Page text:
Brooke van Velden: Time to axe NZ MIQ border rules keeping New Zealanders trapped overseas


Since we locked down last year and closed our borders, I've received countless messages from New Zealanders stuck abroad wanting to know when they can come home and what the future will hold.

There are too many painful stories and examples of heartbreak.

Fathers have missed the births of their children. They've missed feeling tiny fingers wrap around their thumbs, placing delicate kisses on foreheads, and being able to support their partners through the long nights. Children haven't been able to provide comfort to their parent in their last days or months or be close to family as they mourn and come to terms with the loss.

I've heard from many Kiwis who left New Zealand feeling the pull to help a family member overseas through a terminal illness, grief, pregnancy, or mental health challenge.

One woman told me she left New Zealand to support her brother following the death of her father in the UK. It was only supposed to be for a short time, but she's now been stuck overseas for 13 months, away from her two daughters, trying her best to help them with schoolwork over the phone and missing them like crazy. She now sees a doctor for anxiety and insomnia.

To those unsure when they'll be able to return, it feels like their country has abandoned them. It's cruel to be denied entry back into your own country.

Young Kiwis running down the clock on their work visas are wondering whether they should apply for a visa in another country and stay away longer. Some have told me they are already in limbo in third countries unable to work and churning through savings.

At the next MIQ lottery draw, will they finally be one of the lucky ones able to nab a spot and come home to taste the fresh air of New Zealand?

There's so much uncertainty and stress.

To make matters worse, there's no longer any logic behind capping the number of people that can return to New Zealand by issuing MIQ room vouchers.

Families reunited at Auckland Airport in April when the trans-Tasman bubble was introduced. The experiment was short-lived. Photo / Michael Craig

Covid is in the community and it's here to stay. Experts say that there is now a greater risk of catching Covid from a person in the community than from someone returning from abroad.

That's because every returnee to New Zealand is double-vaccinated and has returned a negative pre-departure test. In many cases, they're also coming from countries reporting lower case rates per day than in Auckland.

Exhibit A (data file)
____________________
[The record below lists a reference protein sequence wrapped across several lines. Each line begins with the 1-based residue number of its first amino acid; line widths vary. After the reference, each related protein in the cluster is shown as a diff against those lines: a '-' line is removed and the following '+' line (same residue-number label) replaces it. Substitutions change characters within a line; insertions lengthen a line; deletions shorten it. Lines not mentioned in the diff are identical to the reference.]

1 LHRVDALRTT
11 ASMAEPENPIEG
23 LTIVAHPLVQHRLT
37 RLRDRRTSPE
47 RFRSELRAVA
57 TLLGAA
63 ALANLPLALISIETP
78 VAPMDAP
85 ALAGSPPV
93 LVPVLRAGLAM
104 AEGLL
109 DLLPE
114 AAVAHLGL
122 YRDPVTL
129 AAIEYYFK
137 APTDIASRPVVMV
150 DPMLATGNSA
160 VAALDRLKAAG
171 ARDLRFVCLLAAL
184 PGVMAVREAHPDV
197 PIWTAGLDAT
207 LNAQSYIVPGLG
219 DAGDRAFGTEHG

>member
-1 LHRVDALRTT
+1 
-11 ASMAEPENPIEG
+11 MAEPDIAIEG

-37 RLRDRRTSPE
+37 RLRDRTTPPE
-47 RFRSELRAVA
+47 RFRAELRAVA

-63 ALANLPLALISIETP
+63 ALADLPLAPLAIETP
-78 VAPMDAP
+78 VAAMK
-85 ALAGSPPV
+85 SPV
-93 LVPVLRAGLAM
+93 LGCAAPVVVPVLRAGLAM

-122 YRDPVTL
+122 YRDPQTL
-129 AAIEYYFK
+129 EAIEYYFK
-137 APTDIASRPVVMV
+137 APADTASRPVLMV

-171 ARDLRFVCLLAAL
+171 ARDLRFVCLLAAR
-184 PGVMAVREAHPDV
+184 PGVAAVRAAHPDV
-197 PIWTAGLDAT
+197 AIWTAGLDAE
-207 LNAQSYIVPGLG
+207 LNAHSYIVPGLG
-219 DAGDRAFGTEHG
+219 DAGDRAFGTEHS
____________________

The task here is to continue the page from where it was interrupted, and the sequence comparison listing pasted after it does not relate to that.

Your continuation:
The rules, however, don't reflect that.

We're now in a situation where people who are Covid-positive can self-isolate at home and the Government is promising Aucklanders that they'll be able to move around the rest of the country to spend time with their friends and family over Christmas or at the bach.

It's a clear double standard. The Government isn't expected to change the rules to allow those overseas to be able to self-isolate rather than going into the draw for an MIQ spot until the end of March 2022.

That doesn't make any sense.

Why should a New Zealander currently overseas, who's double vaccinated, and negative tested, not be able to self-isolate, when thousands in New Zealand currently are? Why should they be denied seeing their family and friends for Christmas, when thousands from Auckland can?

It's as if overseas New Zealanders stuck abroad are being treated as an afterthought at best, and as second-class citizens at worst.

Act has said for months that we should allow fully vaccinated people who have had a negative pre-departure test the ability to come back through the border and self-isolate.

Jacinda Ardern doesn't even bother mentioning the international border or overseas New Zealanders in her long-winded broadcasts anymore. It just doesn't suit her narrative. She knows this is not kind.

The Government should do the right thing and let New Zealanders come back home and self-isolate now.

This is a Government that hates to back down but Ardern said on election night she would govern for all New Zealanders - that should include Kiwis offshore.

We should let the woman who hasn't seen her daughters for 13 months be able to kiss and hug them for Christmas.

It's time to let Kiwis come home and families be reunited.

What is inkl?

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